Articles: CPU

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Moreover, we can easily prove that the efficiency of this strategy will reduce in general as the pipeline grows longer. As you have just seen, we got 8 clock cycles instead of 2 for the pipeline with 6 stages between the scheduler and the execution units. The resulting efficiency in this case equals 25%.

For a pipeline with only one stage distance between the scheduler and the execution unit the efficiency will increase to 67%.

For a pipeline with 666 stages we will get 668 clock cycles instead of 2. The efficiency is 0.3%.

At the same time, if the instruction takes longer to execute, this strategy may actually work much better. Say, for instance, that our pipeline features 6 stages distance between the scheduler and the execution units, but the considered instructions takes 50-100 clock cycles to execute (depending on the circumstances). However, we do not know the exact execution time from the very beginning, but only after about 25 clocks.

The execution unit received micro-operation at [0] time point.

At [25] time point the execution unit learns that it will take 51 clock to complete the operation processing.

At the same time point ([25]) the scheduler receives the same information. It waits for a while and …

At the same [45] time point it sends out the dependent micro-operation, which will reach the execution unit exactly at…

The [51] time point, when it suddenly finds the just obtained result of the previous micro-operation.

In other words, there are such situations when the combination of the pipeline length, micro-operation latency and the time this latency becomes known, that turn this strategy into something truly efficient.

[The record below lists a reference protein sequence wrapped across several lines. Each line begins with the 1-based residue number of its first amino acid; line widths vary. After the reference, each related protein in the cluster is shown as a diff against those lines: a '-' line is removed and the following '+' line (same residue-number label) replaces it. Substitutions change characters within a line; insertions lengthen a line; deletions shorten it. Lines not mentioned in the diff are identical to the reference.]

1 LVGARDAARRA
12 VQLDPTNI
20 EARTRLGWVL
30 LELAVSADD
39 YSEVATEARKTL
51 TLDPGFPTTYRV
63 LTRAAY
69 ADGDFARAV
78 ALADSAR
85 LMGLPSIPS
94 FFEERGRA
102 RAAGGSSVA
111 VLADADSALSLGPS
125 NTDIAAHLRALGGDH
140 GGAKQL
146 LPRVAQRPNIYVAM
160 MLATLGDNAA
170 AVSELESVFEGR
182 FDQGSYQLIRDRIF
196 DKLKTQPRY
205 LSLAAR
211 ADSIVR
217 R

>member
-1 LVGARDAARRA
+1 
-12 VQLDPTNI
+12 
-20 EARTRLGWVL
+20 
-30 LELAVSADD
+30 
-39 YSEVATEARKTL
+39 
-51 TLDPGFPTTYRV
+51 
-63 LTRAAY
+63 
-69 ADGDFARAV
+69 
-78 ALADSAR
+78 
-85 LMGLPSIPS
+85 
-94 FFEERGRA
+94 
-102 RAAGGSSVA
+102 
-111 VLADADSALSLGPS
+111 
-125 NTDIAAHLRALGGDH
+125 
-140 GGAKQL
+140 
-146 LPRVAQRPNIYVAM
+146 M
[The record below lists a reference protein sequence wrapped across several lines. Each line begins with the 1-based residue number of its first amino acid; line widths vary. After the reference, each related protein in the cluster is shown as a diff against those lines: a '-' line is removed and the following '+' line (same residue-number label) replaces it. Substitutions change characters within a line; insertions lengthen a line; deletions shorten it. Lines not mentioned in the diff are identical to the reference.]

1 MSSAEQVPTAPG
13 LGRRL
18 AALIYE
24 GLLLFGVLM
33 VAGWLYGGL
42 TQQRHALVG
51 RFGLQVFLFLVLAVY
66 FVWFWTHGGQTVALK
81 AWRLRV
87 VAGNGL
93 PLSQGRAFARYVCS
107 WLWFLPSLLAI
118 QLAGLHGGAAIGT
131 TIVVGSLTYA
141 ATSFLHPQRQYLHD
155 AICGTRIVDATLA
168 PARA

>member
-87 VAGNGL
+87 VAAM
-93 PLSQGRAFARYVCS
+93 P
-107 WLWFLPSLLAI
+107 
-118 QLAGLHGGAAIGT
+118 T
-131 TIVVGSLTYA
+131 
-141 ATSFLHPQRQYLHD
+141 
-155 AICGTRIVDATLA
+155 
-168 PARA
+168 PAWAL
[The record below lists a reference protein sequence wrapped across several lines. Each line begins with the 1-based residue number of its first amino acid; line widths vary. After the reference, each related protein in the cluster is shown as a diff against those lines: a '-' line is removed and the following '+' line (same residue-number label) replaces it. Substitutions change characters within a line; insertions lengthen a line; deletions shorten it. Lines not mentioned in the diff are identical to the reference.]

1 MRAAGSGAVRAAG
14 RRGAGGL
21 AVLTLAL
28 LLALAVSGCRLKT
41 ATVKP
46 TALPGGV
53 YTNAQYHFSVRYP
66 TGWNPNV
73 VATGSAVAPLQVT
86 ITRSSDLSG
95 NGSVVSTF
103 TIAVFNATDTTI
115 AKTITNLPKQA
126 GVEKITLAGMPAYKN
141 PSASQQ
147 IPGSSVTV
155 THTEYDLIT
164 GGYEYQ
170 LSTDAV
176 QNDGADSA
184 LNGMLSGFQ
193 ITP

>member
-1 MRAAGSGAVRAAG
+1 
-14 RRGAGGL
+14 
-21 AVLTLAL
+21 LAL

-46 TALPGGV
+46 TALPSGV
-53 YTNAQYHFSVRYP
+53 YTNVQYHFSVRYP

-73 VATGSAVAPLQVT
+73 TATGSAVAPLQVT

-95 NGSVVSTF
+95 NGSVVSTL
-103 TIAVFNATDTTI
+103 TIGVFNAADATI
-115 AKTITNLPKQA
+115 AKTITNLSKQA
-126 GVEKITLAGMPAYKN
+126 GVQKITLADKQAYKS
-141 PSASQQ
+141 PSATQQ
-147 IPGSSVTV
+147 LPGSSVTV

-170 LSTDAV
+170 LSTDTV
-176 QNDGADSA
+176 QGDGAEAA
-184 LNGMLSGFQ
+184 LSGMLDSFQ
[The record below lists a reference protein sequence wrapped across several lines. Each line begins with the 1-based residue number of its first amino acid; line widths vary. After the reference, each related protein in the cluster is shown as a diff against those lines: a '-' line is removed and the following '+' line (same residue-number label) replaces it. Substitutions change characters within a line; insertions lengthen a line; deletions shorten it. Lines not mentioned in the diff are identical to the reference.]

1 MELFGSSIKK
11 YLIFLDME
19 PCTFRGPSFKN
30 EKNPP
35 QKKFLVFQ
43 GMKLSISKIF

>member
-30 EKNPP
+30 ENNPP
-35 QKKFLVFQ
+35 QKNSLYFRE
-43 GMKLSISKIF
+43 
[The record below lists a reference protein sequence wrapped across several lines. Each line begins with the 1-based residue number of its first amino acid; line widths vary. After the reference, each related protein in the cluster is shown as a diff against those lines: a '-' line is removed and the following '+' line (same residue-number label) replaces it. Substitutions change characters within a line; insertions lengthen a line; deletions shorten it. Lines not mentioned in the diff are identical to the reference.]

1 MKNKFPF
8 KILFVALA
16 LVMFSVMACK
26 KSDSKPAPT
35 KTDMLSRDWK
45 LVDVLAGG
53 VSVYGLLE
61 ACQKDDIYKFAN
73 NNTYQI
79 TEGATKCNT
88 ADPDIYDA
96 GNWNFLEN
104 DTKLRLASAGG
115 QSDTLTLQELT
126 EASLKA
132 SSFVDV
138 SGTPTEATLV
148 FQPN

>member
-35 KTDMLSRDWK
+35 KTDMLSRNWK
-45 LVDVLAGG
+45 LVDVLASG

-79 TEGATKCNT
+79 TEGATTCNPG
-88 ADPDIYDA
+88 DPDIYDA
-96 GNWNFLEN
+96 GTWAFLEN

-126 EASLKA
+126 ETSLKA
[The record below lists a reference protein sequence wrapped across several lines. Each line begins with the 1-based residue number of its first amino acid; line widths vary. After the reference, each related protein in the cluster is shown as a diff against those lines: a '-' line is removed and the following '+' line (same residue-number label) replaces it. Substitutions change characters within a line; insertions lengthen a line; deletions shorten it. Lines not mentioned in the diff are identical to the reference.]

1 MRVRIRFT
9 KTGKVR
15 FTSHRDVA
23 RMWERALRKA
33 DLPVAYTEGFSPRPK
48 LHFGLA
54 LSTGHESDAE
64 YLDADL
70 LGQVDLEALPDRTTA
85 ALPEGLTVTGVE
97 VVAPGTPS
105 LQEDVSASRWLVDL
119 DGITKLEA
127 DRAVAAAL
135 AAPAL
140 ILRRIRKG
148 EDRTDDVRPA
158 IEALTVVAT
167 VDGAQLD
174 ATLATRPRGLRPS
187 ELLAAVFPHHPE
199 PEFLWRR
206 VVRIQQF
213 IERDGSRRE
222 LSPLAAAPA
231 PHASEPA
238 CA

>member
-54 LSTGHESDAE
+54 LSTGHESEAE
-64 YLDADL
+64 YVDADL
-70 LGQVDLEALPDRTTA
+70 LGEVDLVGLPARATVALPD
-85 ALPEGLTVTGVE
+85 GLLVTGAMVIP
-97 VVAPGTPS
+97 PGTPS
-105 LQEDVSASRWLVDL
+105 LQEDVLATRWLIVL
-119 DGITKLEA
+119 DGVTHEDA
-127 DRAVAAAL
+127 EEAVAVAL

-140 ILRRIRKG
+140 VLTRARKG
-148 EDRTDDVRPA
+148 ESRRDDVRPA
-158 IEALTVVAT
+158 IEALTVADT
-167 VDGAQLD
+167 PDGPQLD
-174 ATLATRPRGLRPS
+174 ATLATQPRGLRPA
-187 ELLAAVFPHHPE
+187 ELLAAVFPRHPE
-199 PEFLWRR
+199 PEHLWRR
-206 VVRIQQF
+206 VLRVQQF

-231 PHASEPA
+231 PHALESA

This strategy is 100% efficient, when [the distance between the scheduler and functional units] is smaller than the difference between [the micro-operation latency] and [the time the latency becomes known].

The integer operations do not comply with this condition that is why this strategy doesn’t work for us here.

Third option (optimistic). From the performance point of view, the two previous options we have just discussed are not so interesting for us. The first option is awfully stupid, and the second option is too inefficient. There is only one more option left: to send instructions in advance before we know the execution status of the previous micro-operations.

Let me describe this option in a bit more detail.

The commands can be released one after another hoping for the best in terms of data loading outcome. In our case it will mean that 2 clock cycles after the data load from the memory occurs, the next micro-operation should already be sent. How can we benefit from this strategy?

At the [0] time point we send the data load micro-operation to the execution unit. It should reach this unit at the [0+6] time point and the scheduler knows about it.

Without waiting for this particular time point, the scheduler releases the next micro-operation at the [0+2] time point (i.e. two clocks down the pipeline from the previous command). What happens next? At [0+6] time point the data load command reaches the execution unit. The next command depending on it is 2 clocks behind. At [0+6+2] time point the data load command receives data from the cache and continues its trip down the pipeline, and the execution unit receives the second micro-operation right in time, by the time the result is ready. So, it turns out that the execution unit works two clocks in a row without pausing.

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